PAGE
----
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Fiscal risks and sustainability 2022 due 7 July

Our two biennial reports on the long-term sustainability of the public finances (Fiscal sustainability report) and fiscal risks facing the UK (Fiscal risks report) will be combined into a single annual report for the first time this summer. Our first report on Fiscal risks and sustainability will be published on Thursday 7 July. The 2022…

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Cash tax receipts outperform our forecast in April

The budget deficit continued to fall in April 2022, with borrowing of £18.6 billion down £5.6 billion on last year and just £0.6 billion below our most recent forecast profile. By contrast the more timely data from cash receipts were particularly strong, up 18.5 per cent on last April and £6.4 billion (10.2 per cent)…

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Welfare trends report – May 2022

The pandemic caused the deepest recession in the UK in living memory, prompted the largest fiscal policy response outside the World Wars, and has, so far, been followed by an unusually rapid economic recovery. The past two years also reshaped welfare spending and can be expected to continue to do so. So this year’s Welfare…

Welfare trends report due 24 May

Welfare trends report to be published on 24 May

Our latest Welfare trends report (WTR) will be published at 11am on Tuesday 24 May. Our biennial WTR examines the drivers of welfare spending. This year’s report will focus on changes in non-pensioner welfare spending during and after recessions, comparing the pandemic to the previous three UK recessions in the past half-century.

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2021-22 budget deficit exceeds March 2022 forecast

The initial full-year estimate of government borrowing in 2021-22 is £151.8 billion, less than half the 2020-21 figure but £24.0 billion above our March forecast (and £16.7 billion above it on a like-for-like basis). This surprise relative to forecast is largely due to higher-than-expected central government spending, which outweighed stronger-than-expected receipts. The like-for-like surprise could…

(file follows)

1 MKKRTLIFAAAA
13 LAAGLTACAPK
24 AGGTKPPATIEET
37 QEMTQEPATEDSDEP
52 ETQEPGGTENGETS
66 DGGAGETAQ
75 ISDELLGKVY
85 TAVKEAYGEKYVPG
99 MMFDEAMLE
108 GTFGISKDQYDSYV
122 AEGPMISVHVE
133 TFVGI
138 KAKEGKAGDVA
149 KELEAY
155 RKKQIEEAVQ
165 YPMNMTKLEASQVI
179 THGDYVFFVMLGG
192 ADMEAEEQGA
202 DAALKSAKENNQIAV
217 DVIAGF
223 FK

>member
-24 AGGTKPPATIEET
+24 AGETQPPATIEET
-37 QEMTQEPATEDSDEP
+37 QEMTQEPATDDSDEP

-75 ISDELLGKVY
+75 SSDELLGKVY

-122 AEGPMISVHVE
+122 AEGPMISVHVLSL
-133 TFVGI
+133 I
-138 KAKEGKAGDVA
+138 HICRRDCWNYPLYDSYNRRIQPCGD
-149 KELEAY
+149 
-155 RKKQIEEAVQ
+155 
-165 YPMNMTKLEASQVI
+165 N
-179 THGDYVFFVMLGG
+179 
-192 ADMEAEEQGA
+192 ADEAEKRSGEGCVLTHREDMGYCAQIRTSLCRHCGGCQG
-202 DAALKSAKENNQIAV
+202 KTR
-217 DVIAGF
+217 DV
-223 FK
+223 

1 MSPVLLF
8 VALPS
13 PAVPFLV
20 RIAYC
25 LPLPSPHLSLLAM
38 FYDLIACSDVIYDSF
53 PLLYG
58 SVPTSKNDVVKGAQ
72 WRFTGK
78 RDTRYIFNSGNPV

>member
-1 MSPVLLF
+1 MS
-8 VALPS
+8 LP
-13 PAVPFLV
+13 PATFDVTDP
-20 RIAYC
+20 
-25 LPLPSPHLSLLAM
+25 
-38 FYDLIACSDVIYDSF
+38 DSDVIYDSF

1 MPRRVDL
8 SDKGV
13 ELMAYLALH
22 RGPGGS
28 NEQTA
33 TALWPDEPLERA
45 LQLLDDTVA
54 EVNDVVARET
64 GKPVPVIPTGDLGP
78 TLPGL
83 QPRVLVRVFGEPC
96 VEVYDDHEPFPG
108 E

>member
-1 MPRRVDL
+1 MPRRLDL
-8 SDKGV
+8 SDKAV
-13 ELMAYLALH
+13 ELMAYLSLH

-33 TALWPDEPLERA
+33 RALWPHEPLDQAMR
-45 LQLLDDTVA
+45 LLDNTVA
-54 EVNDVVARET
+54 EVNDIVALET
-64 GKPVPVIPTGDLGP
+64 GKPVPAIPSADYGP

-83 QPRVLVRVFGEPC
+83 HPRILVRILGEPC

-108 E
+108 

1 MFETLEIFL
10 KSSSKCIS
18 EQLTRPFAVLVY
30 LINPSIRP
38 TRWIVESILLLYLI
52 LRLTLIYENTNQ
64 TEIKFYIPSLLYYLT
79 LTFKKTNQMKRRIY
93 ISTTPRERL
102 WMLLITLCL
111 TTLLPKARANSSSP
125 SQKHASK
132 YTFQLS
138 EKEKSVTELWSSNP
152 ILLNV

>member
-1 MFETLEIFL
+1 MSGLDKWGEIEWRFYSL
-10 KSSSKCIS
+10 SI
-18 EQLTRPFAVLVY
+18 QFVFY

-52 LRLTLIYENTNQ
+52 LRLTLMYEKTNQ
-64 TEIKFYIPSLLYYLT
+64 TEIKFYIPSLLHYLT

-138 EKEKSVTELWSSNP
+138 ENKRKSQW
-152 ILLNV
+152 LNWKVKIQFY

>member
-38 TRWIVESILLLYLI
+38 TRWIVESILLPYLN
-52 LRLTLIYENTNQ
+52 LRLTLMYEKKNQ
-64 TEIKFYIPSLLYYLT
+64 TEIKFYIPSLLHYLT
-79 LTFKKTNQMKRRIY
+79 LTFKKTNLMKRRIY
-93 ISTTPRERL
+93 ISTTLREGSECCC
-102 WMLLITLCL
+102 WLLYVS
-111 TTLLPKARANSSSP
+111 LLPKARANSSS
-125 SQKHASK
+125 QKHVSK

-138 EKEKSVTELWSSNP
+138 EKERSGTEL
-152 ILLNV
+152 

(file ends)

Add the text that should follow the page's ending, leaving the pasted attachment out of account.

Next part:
Overview of the March 2022 Economic and fiscal outlook

Two years since the start of the pandemic, this Economic and fiscal outlook (EFO) is presented against the backdrop of another unfolding global shock. The Russian invasion of Ukraine is foremost a human tragedy and a reminder of the terrible costs of wars and the immense and immeasurable losses for those caught up in them….

Policy costings document March 2022

March 2022 All but two policy costings presented to the Office for Budget Responsibility at Spring Statement 2022 were scrutinised and were certified as reasonable, central estimates were included in our forecasts. The Government’s Spring Statement 2022 policy costings document briefly describes the methodologies underpinning these costings. In our March 2022 Economic and fiscal outlook we have…

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January tax receipts and debt interest far exceed forecasts

January is a big month for tax receipts, with self-assessment (SA) payments due. This year’s relate to 2020-21 liabilities – a year affected by both lockdowns and huge fiscal support. At £26.8 billion, SA receipts exceeded our forecast by £7.8 billion. That helped take the year to date receipts surplus relative to our October 2021…

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Supplementary forecast information release

Since the publication of our October 2021 Economic and fiscal outlook (EFO) we have received a request for further information on the super-deduction costing. We have published this new supplementary forecast information below and on the October 2021 EFO page.

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Supplementary forecast information release

Since the publication of our October 2021 Economic and fiscal outlook (EFO) we have received a request for a further breakdown of the Health and social care levy costing. We have published this new supplementary forecast information below and on the October 2021 EFO page.

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Budget deficit falling sharply thanks to strong tax revenues

Government borrowing in December 2021 was £16.8 billion, down £7.6 billion on December 2020. Year to date borrowing of £146.8 billion is down 46.8 per cent on the same period last year and is £13.0 billion below our October forecast profile. That undershoot reflects stronger than expected receipts (thanks largely to a more resilient labour…